Air pollution and climate change are key global challenges for cities and both have large impacts on human health and economic development. Although there are many long term opportunities to address these issues with integrated policies, the immediate needs of addressing air pollution and climate change mitigation are not the same for all countries in the short run. We examined the relationships between greenhouse gases (GHG) emissions, outdoor air pollution, and levels of socioeconomic development to identify specific near-term mitigation policy responses to climate change and air pollution for countries with different levels of human development. Human development index, as defined by The United Nations Development Programme (UNDP) is a measure of achievement in the basic dimensions of human development across countries, which combines the gross national income index, an education index and a life expectancy index (http://hdr.undp.org/en/humandev).
Country-level data were collected on indicators of socioeconomic development, emissions of GHG, and outdoor levels of fine particulate matter (PM2.5) from the World Bank, the UNDP, and the Task Force on Hemispheric Transport of Air Pollution. Differences in GHG emissions and air pollution concentrations, as well as socioeconomic development indicators, were assessed at national, sub-national, and global scales. Countries were divided into four categories based on CO2 emissions per capita and an estimation of outdoor PM2.5: Group A was characterized by high CO2 emissions per capita and low PM2.5 concentrations, Group B by high CO2 emissions per capita and high PM2.5 concentrations, Group C by low CO2 emissions per capita and low PM2.5 concentrations, and Group D by low CO2 emissions per capita and high PM2.5 concentration.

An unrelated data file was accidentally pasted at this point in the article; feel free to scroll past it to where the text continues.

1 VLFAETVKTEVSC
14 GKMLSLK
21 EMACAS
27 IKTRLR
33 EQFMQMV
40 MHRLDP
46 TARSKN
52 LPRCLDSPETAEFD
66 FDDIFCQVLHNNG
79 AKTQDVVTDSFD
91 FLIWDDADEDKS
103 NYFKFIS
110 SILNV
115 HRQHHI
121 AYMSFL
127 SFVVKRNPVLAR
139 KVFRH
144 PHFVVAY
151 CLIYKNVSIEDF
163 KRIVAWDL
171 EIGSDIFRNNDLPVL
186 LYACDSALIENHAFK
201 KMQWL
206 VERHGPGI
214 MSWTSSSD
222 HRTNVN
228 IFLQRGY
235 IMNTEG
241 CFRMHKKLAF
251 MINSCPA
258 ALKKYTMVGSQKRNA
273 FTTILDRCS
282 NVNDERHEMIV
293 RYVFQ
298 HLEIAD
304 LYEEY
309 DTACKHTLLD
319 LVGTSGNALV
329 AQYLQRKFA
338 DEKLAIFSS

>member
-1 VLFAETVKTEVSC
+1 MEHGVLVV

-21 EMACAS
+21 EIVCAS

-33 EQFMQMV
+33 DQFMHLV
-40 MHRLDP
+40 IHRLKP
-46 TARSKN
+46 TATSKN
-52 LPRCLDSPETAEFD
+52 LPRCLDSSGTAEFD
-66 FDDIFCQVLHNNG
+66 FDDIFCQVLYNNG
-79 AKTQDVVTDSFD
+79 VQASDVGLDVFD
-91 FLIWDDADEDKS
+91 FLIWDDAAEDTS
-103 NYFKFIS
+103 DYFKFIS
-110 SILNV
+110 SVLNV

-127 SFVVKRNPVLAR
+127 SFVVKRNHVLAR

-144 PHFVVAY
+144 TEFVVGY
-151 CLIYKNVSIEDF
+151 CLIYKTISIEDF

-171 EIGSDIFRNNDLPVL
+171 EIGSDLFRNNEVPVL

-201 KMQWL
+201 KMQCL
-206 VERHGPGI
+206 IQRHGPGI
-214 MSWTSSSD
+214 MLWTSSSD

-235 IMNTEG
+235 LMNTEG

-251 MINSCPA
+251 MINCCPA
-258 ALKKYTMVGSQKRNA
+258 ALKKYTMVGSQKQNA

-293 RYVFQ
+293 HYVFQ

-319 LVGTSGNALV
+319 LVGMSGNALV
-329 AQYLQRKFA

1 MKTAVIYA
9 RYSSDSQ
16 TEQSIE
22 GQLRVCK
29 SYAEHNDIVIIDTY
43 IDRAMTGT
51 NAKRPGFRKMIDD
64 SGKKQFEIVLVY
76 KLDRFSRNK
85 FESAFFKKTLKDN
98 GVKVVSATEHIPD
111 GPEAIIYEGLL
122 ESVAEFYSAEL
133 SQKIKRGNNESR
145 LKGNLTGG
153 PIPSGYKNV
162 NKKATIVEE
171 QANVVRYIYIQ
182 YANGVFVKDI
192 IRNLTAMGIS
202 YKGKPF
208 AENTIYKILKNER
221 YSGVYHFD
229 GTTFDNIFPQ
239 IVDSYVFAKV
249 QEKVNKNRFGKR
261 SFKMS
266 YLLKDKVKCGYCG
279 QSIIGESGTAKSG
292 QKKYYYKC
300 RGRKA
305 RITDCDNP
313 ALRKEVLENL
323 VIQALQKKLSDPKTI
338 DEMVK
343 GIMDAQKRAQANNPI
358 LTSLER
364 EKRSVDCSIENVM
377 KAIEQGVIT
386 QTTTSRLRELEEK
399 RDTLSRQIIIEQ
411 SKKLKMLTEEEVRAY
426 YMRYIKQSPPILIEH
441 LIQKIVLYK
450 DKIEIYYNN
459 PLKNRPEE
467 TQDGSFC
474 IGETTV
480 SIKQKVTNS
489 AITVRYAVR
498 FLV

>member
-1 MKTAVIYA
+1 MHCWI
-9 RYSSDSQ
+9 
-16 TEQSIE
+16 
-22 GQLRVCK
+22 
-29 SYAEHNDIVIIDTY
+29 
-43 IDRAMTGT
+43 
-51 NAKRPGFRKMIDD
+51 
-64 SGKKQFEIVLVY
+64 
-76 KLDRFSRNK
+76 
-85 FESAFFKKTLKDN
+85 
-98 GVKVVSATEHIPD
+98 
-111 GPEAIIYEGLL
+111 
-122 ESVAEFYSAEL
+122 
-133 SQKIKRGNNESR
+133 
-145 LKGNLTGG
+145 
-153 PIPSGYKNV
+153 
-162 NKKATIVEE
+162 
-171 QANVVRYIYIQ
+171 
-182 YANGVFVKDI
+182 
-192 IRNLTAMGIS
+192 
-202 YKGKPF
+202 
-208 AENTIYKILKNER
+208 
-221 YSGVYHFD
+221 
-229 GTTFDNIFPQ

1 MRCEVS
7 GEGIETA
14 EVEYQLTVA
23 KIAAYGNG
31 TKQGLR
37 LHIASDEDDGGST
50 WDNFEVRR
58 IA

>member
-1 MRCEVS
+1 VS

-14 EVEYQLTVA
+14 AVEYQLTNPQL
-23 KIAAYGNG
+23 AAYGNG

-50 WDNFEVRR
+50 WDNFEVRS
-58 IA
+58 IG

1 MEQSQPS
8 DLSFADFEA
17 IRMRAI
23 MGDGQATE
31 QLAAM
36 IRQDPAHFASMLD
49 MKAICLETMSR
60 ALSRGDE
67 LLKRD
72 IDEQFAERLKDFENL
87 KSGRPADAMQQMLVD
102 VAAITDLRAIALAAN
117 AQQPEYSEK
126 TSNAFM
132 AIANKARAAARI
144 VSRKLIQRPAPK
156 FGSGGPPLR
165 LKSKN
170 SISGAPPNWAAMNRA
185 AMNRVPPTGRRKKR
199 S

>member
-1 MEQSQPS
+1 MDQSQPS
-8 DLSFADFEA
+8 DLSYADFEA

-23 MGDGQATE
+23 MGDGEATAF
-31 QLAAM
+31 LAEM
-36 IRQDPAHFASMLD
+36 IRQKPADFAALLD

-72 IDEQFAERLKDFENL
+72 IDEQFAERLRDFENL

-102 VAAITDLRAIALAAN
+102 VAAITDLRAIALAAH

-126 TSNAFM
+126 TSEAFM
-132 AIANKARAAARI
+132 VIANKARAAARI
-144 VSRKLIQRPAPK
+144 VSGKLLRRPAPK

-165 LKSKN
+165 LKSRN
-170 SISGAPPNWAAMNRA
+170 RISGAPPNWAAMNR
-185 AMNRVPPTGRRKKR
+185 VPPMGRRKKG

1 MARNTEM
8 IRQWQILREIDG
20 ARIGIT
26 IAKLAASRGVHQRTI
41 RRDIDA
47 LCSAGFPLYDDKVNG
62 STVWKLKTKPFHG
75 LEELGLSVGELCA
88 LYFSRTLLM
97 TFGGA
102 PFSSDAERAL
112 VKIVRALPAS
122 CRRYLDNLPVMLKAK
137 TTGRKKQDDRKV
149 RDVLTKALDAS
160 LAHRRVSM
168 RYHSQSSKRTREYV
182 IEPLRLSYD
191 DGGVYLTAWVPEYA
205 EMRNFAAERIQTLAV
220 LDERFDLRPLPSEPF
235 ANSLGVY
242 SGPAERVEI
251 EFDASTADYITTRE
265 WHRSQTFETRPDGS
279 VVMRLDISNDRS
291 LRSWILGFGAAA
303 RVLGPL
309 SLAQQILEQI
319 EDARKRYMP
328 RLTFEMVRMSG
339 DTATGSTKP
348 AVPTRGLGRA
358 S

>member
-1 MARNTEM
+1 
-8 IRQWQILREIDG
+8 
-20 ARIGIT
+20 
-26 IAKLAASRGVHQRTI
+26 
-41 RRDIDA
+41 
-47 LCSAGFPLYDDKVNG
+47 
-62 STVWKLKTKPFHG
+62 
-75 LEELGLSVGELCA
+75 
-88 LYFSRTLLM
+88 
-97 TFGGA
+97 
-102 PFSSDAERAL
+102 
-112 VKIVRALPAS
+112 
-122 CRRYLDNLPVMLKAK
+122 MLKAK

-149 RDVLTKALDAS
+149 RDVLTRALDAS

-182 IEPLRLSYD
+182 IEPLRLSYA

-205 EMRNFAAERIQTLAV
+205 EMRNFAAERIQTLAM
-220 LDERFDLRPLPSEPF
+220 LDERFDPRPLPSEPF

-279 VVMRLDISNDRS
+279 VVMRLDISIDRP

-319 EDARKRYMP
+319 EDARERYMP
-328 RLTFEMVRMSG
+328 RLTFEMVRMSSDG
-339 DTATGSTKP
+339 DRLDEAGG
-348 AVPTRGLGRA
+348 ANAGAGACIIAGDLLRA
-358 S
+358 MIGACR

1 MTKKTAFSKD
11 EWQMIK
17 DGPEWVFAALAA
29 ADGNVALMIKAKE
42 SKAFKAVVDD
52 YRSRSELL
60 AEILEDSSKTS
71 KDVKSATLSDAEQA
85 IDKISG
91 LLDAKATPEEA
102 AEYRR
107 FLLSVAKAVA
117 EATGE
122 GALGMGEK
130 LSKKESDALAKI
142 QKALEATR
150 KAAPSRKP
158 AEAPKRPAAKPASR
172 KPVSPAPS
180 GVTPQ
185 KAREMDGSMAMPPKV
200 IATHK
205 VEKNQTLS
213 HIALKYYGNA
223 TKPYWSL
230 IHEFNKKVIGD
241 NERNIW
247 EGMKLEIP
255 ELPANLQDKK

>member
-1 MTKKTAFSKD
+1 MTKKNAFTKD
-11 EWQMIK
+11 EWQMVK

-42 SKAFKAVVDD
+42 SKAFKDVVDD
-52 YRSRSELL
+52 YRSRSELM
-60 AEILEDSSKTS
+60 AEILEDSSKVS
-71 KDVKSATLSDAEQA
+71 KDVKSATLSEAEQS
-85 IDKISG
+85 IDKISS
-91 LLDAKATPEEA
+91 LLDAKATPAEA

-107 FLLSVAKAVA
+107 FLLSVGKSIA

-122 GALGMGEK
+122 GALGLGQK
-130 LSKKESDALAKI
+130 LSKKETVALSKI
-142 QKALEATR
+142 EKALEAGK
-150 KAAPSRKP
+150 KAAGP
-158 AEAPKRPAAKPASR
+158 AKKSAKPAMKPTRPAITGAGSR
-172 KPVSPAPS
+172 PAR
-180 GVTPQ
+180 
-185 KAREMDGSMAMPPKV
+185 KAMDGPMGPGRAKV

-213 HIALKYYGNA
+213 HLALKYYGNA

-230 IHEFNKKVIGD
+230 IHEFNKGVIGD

Per-capita emissions of CO2 were strongly correlated with the level of socioeconomic development, while differences in non-CO2 greenhouse gas emissions per capita across the groups were not correlated. Atmospheric PM2.5 concentrations were not correlated with either CO2 emissions per capita or levels of socioeconomic development. Energy and environmental policies focused on CO2 emission reductions may not inherently lead to development pathways that sufficiently reduce population exposure to air pollution. Countries with low CO2 and high air pollution levels should pursue short-term policies to reduce air pollution and increase human development, beginning to address GHG emissions after critical human health and development needs are met.